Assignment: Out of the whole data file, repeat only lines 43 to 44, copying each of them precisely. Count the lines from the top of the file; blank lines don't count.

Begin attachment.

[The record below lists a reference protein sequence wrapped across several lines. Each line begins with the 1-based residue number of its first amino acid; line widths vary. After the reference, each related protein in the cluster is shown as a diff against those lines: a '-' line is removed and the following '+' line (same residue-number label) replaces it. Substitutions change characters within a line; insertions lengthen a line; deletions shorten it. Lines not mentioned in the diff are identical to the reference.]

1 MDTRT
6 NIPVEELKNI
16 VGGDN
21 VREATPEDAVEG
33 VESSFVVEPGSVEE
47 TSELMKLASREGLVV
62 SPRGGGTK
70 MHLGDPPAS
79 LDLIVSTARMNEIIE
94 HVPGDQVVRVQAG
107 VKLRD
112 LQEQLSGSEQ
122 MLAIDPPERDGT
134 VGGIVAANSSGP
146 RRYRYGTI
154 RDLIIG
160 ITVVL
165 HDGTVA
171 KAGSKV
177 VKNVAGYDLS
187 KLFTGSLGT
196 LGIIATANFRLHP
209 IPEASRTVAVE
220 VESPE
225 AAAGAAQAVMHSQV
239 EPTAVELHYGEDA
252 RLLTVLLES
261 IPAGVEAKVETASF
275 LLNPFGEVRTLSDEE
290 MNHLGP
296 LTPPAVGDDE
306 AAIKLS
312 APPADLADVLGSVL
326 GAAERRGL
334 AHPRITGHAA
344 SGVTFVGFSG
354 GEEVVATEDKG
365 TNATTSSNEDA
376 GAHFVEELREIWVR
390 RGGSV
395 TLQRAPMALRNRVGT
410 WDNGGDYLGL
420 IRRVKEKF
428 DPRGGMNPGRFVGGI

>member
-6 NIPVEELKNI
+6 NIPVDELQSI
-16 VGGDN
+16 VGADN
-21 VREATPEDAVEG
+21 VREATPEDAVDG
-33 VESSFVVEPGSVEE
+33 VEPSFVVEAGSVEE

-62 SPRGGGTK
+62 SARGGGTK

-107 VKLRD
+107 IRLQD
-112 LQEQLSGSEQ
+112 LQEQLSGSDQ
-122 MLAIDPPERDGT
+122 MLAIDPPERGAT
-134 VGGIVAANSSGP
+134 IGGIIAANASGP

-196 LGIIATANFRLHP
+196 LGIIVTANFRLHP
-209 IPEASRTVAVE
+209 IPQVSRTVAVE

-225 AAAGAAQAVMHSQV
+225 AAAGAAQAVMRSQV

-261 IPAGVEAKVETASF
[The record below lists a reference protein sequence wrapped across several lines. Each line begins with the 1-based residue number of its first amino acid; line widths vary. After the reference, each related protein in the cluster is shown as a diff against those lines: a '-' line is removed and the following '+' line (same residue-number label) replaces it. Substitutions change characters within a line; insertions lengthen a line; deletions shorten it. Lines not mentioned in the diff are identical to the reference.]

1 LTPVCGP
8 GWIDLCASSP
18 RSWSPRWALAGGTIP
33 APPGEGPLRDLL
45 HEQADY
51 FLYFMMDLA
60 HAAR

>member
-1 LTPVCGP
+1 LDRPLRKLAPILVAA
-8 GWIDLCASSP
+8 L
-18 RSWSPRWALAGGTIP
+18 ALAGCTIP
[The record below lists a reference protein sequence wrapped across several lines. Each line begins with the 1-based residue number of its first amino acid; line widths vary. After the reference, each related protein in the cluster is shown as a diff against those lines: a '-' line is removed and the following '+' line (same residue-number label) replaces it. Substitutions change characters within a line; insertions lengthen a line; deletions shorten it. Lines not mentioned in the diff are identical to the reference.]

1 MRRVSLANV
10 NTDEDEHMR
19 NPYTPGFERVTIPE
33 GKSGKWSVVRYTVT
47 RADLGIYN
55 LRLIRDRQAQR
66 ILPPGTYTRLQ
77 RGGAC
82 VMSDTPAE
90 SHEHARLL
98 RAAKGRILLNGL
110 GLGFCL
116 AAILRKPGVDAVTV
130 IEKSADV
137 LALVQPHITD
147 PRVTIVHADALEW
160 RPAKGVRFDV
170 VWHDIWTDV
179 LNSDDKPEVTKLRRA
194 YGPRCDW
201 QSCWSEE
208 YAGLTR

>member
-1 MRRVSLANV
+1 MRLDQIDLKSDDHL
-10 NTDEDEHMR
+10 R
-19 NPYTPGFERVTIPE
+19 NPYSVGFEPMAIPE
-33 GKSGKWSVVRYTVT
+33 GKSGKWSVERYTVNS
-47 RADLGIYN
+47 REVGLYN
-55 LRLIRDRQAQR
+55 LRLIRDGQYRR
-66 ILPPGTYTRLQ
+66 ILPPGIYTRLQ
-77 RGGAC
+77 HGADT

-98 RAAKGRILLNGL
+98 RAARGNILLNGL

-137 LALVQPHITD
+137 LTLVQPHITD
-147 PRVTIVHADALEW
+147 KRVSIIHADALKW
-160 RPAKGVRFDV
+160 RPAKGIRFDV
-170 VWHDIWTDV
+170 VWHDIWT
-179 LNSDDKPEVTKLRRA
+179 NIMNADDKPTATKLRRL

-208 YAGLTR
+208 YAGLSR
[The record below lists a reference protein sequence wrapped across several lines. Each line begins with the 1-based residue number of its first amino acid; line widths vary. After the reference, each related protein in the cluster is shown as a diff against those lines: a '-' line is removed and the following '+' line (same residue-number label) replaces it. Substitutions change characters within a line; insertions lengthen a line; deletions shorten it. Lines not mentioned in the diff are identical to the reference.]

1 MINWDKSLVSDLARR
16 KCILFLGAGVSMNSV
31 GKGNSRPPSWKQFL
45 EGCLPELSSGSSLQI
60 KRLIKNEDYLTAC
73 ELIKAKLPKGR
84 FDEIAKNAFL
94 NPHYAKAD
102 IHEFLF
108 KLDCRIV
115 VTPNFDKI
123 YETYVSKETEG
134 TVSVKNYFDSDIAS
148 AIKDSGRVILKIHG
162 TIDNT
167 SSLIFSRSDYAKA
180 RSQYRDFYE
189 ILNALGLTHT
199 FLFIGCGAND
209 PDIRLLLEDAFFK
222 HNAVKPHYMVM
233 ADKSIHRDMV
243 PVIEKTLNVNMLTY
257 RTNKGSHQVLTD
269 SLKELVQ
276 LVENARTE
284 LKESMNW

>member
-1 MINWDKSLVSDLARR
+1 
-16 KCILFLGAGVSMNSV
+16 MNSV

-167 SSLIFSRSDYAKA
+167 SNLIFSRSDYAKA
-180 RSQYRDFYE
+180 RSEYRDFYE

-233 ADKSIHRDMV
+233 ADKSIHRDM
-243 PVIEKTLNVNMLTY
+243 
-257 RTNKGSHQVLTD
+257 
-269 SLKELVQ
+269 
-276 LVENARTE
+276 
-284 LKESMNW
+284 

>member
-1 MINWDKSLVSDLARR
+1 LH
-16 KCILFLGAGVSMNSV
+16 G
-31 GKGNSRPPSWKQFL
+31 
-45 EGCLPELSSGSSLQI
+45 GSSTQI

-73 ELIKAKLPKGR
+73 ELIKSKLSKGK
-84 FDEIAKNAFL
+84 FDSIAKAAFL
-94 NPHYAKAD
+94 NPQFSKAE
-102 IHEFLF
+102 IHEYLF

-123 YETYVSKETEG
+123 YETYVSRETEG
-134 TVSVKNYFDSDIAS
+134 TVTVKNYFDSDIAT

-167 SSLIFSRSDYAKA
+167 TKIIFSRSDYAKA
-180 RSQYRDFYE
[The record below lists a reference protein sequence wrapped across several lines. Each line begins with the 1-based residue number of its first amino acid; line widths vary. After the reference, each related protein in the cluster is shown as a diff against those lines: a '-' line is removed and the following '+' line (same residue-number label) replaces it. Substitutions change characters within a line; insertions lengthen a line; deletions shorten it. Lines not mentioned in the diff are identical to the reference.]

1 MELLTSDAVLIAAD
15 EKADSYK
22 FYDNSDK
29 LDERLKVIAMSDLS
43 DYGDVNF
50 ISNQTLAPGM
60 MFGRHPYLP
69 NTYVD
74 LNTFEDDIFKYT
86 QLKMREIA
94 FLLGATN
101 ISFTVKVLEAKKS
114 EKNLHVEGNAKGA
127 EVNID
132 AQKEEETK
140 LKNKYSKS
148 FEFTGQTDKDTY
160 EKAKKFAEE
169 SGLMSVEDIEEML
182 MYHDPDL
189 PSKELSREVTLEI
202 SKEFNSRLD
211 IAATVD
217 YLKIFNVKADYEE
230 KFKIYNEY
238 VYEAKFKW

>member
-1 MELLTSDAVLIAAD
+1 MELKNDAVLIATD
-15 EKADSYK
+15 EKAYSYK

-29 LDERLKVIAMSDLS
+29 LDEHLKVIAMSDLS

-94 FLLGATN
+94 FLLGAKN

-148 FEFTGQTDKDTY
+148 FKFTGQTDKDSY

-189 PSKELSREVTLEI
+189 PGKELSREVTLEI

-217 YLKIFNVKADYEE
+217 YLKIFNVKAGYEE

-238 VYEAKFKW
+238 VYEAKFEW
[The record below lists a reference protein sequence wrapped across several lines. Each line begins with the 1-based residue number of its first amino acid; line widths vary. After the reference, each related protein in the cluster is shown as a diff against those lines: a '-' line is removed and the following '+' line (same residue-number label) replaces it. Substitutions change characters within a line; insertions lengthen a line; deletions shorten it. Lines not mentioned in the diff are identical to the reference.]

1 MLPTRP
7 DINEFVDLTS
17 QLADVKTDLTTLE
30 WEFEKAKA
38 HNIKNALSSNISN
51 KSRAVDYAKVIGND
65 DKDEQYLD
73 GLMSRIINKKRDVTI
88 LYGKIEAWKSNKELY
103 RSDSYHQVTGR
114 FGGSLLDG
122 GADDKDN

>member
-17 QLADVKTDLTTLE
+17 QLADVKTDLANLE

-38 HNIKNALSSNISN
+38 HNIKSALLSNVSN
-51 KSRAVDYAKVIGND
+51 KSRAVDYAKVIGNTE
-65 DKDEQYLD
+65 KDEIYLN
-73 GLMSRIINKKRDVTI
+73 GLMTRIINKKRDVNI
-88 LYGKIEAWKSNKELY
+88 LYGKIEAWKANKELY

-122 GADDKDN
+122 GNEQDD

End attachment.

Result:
410 WDNGGDYLGL
420 IRRVKEKF